London-based filmmaker Alfie Dale has received widespread critical acclaim and several accolades for his artistic vision. His 2019 short film, My Brother is a Mermaid, is the best example of his creative talents. Utilising the unique lens of magical realism, the film explores questions of personal identity and gender through the story of two brothers: a transgender teenager and a seven-year-old younger sibling who tries to understand everything.
My Brother is a Mermaid was created by Dale as a response to the despicable condition of public discourse surrounding the issue. Instead of the rampant demonising that goes on, Dale chooses to portray the nuances of the subject and adopts a more empathetic approach. It shows how the unconditional love of siblings can result in something completely pure and unaffected by the ideological battle that is being waged.
The film ended up being premiered at multiple qualifying festivals for BAFTA and the Oscars. At the Iris Film Festival, My Brother is a Mermaid won the Best British Short Film, the Youth Jury Award and the Audience Award – becoming the first film to do so in the history of the festival. According to Dale, the success of the film was facilitated by the fact that the audience, as well as the jury, who resonated with the spiritual bonding of the two children.
Dale explained, “I had a few scattered ideas that ended up coming together for Mermaid. I’d been wanting to do something about siblings for a while, I have a younger brother with a similar age gap to Kai and Kuda, and wanted to explore that relationship in my work. Then, when I was in Madagascar, I went surfing with these two brothers who were local surf guides, in quite a remote part of the country. We had a drink after, and when we were chatting I jokingly asked if they had any mermaids around there? The younger of the two looked at me surprised, and said: ‘So, mermaids are real?’ I guess that whole situation played a significant part in the idea!”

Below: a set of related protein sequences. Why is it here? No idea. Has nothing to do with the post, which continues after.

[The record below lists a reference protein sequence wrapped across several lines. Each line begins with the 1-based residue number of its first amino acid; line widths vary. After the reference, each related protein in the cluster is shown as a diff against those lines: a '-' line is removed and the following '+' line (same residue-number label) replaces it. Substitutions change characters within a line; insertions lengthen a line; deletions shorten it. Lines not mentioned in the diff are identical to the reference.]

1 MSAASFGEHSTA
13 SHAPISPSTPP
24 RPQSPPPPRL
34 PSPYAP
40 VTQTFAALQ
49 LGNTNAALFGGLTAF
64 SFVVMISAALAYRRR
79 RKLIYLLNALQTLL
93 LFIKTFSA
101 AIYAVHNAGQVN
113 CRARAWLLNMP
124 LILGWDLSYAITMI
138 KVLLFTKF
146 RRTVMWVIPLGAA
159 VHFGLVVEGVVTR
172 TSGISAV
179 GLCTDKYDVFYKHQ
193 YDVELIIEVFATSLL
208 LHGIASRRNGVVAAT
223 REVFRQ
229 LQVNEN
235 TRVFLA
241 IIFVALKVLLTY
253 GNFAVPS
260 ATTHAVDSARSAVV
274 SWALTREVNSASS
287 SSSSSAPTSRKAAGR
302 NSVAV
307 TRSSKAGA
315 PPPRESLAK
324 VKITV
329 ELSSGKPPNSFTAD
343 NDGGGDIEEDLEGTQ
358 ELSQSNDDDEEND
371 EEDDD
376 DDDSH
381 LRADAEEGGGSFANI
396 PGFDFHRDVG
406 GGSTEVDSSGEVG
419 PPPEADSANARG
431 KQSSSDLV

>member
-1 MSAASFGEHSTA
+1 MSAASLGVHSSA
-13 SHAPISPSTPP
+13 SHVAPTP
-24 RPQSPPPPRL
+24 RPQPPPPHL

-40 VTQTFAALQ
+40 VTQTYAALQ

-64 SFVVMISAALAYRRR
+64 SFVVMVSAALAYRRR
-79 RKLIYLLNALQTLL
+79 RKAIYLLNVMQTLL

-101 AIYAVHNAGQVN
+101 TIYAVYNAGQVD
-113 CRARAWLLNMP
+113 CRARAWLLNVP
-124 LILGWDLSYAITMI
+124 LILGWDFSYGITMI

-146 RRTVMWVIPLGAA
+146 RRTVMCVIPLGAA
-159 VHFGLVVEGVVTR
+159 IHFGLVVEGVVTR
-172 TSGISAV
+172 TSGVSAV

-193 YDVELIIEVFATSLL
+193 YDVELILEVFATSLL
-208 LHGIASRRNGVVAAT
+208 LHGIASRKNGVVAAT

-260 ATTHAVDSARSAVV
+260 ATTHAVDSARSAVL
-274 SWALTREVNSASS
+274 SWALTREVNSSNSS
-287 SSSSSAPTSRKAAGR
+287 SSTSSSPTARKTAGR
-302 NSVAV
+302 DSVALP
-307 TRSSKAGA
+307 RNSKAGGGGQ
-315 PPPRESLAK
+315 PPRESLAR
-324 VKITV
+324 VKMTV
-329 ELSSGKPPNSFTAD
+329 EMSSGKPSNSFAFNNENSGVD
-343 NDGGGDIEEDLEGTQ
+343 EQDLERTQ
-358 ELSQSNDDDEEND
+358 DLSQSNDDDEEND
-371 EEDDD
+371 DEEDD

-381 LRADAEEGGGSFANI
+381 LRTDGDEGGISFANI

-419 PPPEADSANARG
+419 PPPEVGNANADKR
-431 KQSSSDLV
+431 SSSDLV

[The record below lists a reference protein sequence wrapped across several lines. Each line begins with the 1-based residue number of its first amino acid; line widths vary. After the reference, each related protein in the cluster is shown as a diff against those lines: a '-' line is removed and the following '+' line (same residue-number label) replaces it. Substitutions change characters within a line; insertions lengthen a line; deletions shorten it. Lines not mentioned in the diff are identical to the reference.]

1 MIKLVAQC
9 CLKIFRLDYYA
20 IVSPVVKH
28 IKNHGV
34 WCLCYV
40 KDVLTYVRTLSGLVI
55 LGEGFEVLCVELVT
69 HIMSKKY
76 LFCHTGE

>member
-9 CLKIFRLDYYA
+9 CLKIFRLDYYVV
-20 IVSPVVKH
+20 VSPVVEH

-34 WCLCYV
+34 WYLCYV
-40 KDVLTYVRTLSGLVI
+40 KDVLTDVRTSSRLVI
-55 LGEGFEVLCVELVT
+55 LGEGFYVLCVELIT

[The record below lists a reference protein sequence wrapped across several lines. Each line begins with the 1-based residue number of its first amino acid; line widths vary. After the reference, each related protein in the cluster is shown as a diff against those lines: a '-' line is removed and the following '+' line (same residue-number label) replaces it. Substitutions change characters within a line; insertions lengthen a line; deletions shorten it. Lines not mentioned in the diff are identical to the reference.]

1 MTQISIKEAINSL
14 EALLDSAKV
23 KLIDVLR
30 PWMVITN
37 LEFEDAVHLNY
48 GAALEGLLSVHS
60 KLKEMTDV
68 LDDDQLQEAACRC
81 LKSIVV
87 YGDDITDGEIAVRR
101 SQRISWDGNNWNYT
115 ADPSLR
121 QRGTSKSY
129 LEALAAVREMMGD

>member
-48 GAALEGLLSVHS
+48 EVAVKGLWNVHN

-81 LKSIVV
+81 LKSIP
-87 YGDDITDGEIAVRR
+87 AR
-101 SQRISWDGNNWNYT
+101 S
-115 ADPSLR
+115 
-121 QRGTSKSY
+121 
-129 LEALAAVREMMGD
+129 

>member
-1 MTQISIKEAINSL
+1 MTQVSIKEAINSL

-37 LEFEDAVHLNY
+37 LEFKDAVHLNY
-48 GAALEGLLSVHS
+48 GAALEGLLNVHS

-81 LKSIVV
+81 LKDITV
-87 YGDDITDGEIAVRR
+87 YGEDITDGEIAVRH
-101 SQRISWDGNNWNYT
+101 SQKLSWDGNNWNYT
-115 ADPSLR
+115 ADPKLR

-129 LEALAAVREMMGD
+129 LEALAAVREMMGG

Adding, “The transgender narrative came about because I’d been reading a lot about gender at that time, and a lot of my headspace was focused on re-understanding gender. I think I had viewed the world and myself in a pretty gendered, binary way up until that point, as most people do. Reading about how socially constructed gender is really helped me reframe my understanding of the world and myself. Throughout my teens and early twenties, I think a lot of what I disliked about myself was down to a sense that I was failing to live up to what a ‘man’ should be, or that I naturally didn’t have the qualities that make men valuable. This was obviously a ridiculous way to think, but was a lot of the background noise going on in my head!”
Watch the 2019 short My Brother is a Mermaid below.